I was diagnosed with diabetes 10 years ago. I was doing just fine taking my pills, until my doctor told me I needed insulin. I was so scared. My family members all have diabetes. As a Hispanic person, I have heard about the bad effects of insulin ever since I can remember. For example, I have heard that insulin causes kidney failure (my niece had to go on dialysis as soon as she started insulin); insulin causes leg amputations (this happened to my brother); insulin makes you go blind (this happened to my sister); and insulin injections hurt. Then my sister died shortly after having been prescribed insulin, and I always thought it was the insulin that caused her death. Also, I believed that once you start using insulin, you can never stop, because it is addictive.
These are the reasons why I told my doctor “no way” when she told me that I needed insulin. I didn't want to end up like my family members. I didn't want to go on dialysis, lose my leg, go blind, or die. My doctor told me that my blood sugar level was too high with the pills, and I was already on the maximum doses. She also told me that my photo eye exam already showed that I had changes in the back of my eyes from the diabetes, and I wasn't even on insulin yet. She explained that high blood sugar levels over a long period of time can actually cause those things to happen, not the insulin, and that my fears were all based on myths about diabetes within the Hispanic community. She told me the injections wouldn't hurt, and that her nurses would teach me how to do the injections. After she took the time to explain all of that, and I learned how to do the injections, I wasn't so scared anymore. Now my blood sugar levels are better controlled, and I'm going to live a long and healthy life.—o.t.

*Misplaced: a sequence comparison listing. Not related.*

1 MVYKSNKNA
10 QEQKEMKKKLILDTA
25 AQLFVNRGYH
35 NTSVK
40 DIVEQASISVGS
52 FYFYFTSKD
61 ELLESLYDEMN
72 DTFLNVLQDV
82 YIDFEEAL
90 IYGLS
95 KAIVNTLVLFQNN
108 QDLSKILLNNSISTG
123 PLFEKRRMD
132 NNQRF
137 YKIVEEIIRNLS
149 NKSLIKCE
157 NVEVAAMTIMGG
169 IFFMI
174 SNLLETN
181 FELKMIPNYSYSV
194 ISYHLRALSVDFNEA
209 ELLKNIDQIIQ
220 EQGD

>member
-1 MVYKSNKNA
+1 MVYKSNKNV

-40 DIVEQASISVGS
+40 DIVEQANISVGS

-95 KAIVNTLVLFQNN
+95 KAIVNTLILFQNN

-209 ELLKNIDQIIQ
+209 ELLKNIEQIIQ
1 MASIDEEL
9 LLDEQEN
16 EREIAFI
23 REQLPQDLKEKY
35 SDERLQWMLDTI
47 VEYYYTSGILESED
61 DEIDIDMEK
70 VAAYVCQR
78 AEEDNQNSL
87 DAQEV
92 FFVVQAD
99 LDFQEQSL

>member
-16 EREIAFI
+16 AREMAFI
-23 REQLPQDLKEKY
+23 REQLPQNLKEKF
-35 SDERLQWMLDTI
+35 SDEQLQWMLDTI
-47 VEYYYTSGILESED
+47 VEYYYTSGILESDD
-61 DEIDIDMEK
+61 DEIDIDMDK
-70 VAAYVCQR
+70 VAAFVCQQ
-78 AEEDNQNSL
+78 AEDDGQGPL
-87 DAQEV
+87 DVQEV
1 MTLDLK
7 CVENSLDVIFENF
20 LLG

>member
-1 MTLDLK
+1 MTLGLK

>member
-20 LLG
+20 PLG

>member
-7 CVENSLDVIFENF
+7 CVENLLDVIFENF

We have all encountered nonadherent patients, and may have been somewhat baffled or even frustrated in those circumstances. However, it is important to remember that there are many cultural barriers that our patients may face. We need to remember to ask our patients what their personal obstacles are, and what they fear regarding our management choices. Often, their answers may be surprising to hear. I was stunned to hear O.T.'s response to those questions, and quickly learned that he is not the only one with those same fears within the Hispanic community. Once I was able to understand why he was not willing to take his insulin, I was able to break through those cultural barriers by providing him with the proper education about insulin. He soon changed from a nonadherent patient to an adherent one. Patient education is a vital part of family medicine, and we all have a responsibility to teach our patients about the ways their cultural beliefs might get in the way of their health.